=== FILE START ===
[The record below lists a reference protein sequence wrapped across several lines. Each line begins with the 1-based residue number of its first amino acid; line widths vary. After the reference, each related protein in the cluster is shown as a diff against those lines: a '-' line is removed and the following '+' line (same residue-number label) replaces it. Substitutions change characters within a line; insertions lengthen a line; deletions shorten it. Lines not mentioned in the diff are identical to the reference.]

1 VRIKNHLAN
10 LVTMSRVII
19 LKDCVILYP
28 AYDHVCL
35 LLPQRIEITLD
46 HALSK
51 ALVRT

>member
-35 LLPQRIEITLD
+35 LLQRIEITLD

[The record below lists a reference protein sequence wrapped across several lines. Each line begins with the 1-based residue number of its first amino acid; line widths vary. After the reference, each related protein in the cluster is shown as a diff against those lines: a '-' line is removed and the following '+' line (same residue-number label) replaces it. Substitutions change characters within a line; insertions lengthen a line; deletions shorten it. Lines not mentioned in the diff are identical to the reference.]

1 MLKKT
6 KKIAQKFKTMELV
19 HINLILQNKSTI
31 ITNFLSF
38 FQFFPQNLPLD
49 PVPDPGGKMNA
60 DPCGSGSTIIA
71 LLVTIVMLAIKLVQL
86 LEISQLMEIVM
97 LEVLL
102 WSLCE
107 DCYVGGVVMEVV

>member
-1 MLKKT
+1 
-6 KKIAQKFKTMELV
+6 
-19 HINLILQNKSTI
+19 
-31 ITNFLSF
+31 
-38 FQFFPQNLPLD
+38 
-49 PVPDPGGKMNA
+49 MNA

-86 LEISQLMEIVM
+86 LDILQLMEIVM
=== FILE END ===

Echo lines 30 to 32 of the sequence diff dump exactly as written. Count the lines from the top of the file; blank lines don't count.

-19 HINLILQNKSTI
+19 
-31 ITNFLSF